(1) We must beware not to steal on the job. Petty theft is one of the most costly losses of American business. Tools mysteriously disappear, along with supplies ranging from paper and pencils to much more costly items. Services can also be stolen. We may ask others (our secretaries, for example) to do personal work for us. We can also use the copy machine for personal copying, without permission. Then there is the stealing of time, which was mentioned in the introduction to this message. Padded expense accounts are another tempting way to steal from our employer.

It has been my observation that we often attempt to justify theft at work by the use of some rather questionable reasoning. One of the popular excuses is, “I’ve put in a lot of extra time.” If such is the case, turn it in as overtime, or at least be sure that your boss is willing to exchange a given amount of services for your extra time. Another justification is that “I’m worth a whole lot more than they pay me.” If that is so, ask for a raise, and then pay for the things you take from the office (if this is permitted).

(2) Stealing from others by depriving them of the fruit of their labor. The stealing of software (“bootlegged” copies) deprives the author and the dealer of the fruit of their labor, and is nothing less than stealing. The same is true of duped copies of audio and video recordings. Taking credit for the ideas or the labor of another is also stealing. It deprives the individual of the reward they should obtain for their labor. Also included in this area would be failing to pay those we owe promptly.56 From a biblical perspective, withholding our giving to those who minister to us is also a failure to let the Lord’s servants benefit from their labor (cf. 1 Cor. 9:1-14).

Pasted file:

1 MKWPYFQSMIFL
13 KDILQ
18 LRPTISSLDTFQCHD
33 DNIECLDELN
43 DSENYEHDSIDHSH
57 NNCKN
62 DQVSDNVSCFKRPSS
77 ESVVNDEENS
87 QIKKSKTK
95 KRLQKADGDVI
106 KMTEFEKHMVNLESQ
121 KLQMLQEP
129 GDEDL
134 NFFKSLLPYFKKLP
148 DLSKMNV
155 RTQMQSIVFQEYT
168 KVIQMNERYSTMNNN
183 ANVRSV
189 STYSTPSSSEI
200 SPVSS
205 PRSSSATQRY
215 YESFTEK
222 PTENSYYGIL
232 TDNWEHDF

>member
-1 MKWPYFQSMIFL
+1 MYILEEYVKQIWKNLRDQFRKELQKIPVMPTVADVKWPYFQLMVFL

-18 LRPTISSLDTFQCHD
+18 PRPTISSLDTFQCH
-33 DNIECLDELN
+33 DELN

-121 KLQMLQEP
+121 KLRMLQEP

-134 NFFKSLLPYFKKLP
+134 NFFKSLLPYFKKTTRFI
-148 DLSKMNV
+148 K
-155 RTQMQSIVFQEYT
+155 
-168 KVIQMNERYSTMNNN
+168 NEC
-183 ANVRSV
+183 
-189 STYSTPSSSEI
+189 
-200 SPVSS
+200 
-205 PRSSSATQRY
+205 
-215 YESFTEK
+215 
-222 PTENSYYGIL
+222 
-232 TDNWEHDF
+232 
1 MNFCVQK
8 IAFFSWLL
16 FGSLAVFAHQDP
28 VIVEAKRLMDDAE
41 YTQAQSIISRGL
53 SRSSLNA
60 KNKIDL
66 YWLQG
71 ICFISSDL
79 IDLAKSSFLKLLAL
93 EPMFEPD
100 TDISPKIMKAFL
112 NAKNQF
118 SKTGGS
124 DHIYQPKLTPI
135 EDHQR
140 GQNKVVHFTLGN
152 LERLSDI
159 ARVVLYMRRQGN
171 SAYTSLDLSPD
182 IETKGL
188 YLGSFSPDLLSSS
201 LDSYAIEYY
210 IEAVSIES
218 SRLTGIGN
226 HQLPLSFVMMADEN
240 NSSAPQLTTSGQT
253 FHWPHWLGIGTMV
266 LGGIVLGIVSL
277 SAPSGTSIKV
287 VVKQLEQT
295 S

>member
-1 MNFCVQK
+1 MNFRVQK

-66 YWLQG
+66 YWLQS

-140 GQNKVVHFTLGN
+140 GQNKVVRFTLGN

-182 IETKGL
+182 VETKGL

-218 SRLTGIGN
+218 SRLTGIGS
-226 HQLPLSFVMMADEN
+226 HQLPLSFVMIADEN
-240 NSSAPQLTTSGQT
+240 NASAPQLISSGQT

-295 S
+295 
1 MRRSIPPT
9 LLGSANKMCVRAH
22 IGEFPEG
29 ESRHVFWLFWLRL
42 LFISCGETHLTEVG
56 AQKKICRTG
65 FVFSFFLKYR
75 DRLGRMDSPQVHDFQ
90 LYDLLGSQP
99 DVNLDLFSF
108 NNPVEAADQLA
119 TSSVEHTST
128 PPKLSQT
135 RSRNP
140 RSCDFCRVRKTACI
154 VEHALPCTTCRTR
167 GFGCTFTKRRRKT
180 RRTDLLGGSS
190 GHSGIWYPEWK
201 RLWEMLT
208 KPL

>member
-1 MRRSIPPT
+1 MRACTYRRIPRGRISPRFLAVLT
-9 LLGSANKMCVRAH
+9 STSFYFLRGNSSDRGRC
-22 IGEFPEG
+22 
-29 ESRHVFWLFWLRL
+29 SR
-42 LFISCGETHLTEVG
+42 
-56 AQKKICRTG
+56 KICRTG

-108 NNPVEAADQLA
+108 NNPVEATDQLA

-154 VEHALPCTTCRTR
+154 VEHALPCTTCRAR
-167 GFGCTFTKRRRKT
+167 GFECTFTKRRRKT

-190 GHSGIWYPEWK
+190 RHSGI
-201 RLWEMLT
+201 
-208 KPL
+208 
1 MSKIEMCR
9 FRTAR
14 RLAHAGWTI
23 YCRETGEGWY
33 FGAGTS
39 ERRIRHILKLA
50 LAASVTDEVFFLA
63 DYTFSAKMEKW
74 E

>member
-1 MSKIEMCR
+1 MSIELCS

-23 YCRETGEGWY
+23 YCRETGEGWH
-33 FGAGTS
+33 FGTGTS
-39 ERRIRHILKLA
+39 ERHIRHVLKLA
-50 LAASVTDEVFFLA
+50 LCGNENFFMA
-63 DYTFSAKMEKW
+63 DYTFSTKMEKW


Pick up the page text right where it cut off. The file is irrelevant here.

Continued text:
(3) Stealing may also involve the abuse of legal rights. The Law provides certain legal remedies for particular evils, but these remedies may be abused so as to rob another. The Law thus becomes the advantage one has over another. For example, bankruptcy can be a means for structuring the payback of debts, and as such is honorable, but as a legal pretext for non-payment of debts it is robbery. Insurance claims can also be abused, so that claims are paid based on false information. Lawsuits provide another means of forcibly taking (excess) money from another. Let us be on guard concerning the use of these legal remedies for evil, so that the remedy itself does not become an evil.

(4) Stealing by negligence or neglect. Our negligence can be costly to others. For example, littering and polluting is an act of negligence which makes life easy for us, while others pay the price. We avoid the inconvenience of disposing of our trash or pollutants, but someone else has to pay for cleaning up our mess. And lest you think this is something that doesn’t relate to you, how many of you turn your pet loose in the neighborhood to “pollute” someone else’s yard, so that you don’t have to clean up the mess in your own yard?

(5) Stealing in the name of getting a “good deal.” This kind of stealing is far more subtle. Indeed, one can actually be praised for this kind of deal. It is getting a “great deal” at the expense of the other party. For example, suppose that you went to a garage sale and found a widow selling some of her husband’s tools, at far below their real value. We could buy them all up and walk away feeling that we really got a great deal. But is this really honest? Is this not stealing, gaining at the expense of this woman, having the advantage over her, due to her ignorance of the value of what she possessed? I have had people tell me in the past that I “stole” something at a sale. At the time I was flattered. Now, I might be embarrassed. Good deals should not be occasions when we got the better deal because of another person’s vulnerability.